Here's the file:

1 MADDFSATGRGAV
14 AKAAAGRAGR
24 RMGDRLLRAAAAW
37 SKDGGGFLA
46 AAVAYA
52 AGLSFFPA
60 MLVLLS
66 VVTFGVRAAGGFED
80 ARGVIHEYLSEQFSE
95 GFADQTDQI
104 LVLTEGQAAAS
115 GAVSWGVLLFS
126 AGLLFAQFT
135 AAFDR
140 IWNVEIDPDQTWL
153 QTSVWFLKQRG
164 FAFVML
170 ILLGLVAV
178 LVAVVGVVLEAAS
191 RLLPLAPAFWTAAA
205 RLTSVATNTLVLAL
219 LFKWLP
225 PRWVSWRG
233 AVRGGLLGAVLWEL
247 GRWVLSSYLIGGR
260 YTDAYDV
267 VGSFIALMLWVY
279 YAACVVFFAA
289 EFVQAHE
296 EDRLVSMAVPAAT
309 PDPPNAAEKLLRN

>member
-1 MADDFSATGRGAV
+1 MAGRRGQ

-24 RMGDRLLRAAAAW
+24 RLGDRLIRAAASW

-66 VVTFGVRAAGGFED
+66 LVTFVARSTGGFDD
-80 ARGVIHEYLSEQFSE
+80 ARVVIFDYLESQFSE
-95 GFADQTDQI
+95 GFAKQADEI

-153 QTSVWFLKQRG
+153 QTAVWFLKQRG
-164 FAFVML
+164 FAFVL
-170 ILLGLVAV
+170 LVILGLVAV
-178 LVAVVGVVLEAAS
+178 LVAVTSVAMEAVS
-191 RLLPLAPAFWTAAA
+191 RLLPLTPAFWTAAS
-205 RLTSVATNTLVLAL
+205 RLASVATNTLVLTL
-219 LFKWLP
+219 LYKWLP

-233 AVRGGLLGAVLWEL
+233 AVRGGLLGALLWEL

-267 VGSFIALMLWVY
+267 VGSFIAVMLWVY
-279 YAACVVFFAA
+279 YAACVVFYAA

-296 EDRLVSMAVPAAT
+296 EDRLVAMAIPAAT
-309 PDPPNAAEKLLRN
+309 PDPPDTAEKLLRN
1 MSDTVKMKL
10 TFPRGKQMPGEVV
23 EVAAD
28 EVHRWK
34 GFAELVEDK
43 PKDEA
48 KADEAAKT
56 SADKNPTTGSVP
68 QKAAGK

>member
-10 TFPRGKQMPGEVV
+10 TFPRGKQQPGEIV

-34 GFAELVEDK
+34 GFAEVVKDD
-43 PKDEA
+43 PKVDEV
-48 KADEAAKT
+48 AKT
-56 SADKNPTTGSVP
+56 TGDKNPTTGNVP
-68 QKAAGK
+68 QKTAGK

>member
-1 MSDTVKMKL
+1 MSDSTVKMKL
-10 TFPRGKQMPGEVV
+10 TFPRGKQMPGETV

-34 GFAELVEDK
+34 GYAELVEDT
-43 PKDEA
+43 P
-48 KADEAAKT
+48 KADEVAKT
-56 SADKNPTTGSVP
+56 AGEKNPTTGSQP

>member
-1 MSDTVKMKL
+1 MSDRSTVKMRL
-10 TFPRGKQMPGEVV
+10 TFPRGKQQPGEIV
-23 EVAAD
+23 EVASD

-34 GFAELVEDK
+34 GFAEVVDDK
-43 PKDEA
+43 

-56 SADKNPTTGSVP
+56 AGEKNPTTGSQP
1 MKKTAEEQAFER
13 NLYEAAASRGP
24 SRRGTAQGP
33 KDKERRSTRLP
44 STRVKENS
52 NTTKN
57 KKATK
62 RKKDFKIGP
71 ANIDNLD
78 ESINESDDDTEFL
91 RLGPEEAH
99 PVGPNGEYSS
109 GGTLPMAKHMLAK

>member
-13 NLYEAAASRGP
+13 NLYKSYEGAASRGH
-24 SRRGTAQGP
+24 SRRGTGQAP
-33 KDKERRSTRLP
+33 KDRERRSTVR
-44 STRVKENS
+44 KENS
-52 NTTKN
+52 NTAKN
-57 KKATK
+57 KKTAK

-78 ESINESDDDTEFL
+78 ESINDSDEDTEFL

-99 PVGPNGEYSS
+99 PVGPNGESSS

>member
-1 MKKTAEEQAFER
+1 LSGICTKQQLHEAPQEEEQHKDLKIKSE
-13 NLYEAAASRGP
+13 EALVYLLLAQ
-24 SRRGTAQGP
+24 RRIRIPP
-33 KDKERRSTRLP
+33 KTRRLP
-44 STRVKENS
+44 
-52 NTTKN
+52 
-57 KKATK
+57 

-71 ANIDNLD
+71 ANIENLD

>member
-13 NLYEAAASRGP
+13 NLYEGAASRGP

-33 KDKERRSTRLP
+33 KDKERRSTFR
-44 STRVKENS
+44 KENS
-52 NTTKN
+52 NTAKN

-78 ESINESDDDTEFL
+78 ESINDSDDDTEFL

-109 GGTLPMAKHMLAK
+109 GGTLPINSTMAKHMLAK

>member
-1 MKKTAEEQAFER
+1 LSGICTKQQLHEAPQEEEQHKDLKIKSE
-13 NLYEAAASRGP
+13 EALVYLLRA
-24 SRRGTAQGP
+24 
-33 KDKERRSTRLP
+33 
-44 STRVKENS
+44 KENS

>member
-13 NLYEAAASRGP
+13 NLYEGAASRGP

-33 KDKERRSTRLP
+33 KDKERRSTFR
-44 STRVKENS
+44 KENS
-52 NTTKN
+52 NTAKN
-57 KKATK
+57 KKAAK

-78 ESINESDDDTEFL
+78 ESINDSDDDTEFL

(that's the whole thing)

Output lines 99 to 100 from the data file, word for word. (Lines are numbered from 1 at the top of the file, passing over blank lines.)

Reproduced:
+48 KADEVAKT
-56 SADKNPTTGSVP